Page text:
What this revival lacks unfortunately is the glue of the performances that is required to add the energy and truth to make us really care.
The idea that we are being watched and manipulated is as rife today as it probably was during Communism – and this entrenched believability can make the extremities of Orwell's story seem only two dangerous steps away from our own lives. So it is disappointing that in this second West End revival of Robert Icke and David Macmillan's version, any required believability from the performances on stage is sorely lacking – in what seems to be a "by numbers" reblocking of what was probably a strong and exciting production in earlier iterations.
This was my first experience of this piece which has gained many plaudits since it began in 2013 – and it is clear that the original idea was strong. Beginning and ending with what seems to be a book club dissecting the 'memory book' that is 1984, it quickly demonstrates the power one can have when in control of language and memory – examining the words of the book (many of which have come full circle and seem odd that they should seem odd, when hearing them today – Big Brother, Room 101 and 'unpersoning'; Orwell was nothing if not foretelling), all whilst confusingly performing in this play of the book. It cleverly plays against our want for narrative by juxtaposing a set that exudes 'non-specific reality' (and later explodes into Room 101 to shake our foundations of what is real), with choreographed repeated movements and phrases – working together to jolt all sense of linear time and place. There's no doubt that the original design and direction were adept in visually creating a familiar and yet terrifying world.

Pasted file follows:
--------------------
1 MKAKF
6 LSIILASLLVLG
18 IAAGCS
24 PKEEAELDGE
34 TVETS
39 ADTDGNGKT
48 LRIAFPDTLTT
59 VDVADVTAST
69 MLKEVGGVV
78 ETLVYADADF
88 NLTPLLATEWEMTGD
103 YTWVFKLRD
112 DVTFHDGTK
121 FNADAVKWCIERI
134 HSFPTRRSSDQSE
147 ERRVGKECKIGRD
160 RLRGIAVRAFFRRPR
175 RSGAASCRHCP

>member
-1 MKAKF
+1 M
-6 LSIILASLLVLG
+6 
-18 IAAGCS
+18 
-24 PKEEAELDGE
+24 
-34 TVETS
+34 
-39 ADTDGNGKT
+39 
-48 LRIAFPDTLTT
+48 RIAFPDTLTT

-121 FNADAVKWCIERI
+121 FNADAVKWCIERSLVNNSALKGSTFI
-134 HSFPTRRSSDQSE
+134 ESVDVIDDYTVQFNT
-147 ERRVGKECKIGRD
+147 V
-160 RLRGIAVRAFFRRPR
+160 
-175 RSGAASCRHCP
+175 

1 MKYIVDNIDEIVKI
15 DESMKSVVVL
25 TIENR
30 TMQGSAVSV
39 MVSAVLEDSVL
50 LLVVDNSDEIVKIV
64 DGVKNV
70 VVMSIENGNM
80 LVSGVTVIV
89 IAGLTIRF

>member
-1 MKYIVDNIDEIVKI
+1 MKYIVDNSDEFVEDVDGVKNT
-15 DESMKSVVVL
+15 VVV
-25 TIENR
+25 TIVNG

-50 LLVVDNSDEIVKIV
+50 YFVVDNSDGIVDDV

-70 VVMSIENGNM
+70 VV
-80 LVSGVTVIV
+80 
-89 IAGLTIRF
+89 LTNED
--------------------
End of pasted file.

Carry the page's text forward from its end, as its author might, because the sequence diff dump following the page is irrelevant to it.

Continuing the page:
The problem is that the entirely new cast in this production seem to have been dropped into this pre-ordained world rather than having been given a chance to truly inhabit it or create their own sense of believable characterisation that could add to the tried and tested visual format. True empathy comes from feeling that the events taking place – whilst severe – are really happening to real people. Or at least, could be. Here, the panic and confusion of our hero Winston Smith (Andrew Gower's West End debut) begins at “confused breathlessness” and never goes up or down a gear from the first line – surprisingly engendering the final, gory scenes of his torture as little more than watching blood capsules cover an actor's face (and I'm squeamish so was expecting to have to look away rather than giggle). Whilst Angus Wright's interpretation of the malice inherent by the confidence in his own beliefs as the 'face' of Big Brother, O'Brien (from being a mysteriously controlling voiceover, to Winston's supposed confidante, to abusive and supposedly terrifying torturer) offers little more than a laboriously droning delivery that understates any terror to so large an extent that it creates an air of tedium rather than threat.
As long as we retain the intelligence to challenge everything, 1984 will always be a powerful piece. This production takes on that challenge by being an interestingly experimental piece of design, lighting and sound (with credit to Chloe Lamford, Natasha Chivers and Tom Gibbons). And the use of video (by Tim Reid) to create both the idea of an 'unsafe safe' room and give us a stalking-like overview of the 'memory book' being written is chilling in its cleverness. What this revival lacks unfortunately is the glue of the performances that is required to add the energy and truth to make us really care. It may really be set in 'any time' but when it feels like the actors are only trying to replicate previous over-blocked moves rather than bring blood to their characters (other than the dye we see splashing about), the overall impact is that it seems unbelievable fantasy rather than recognisable surreality.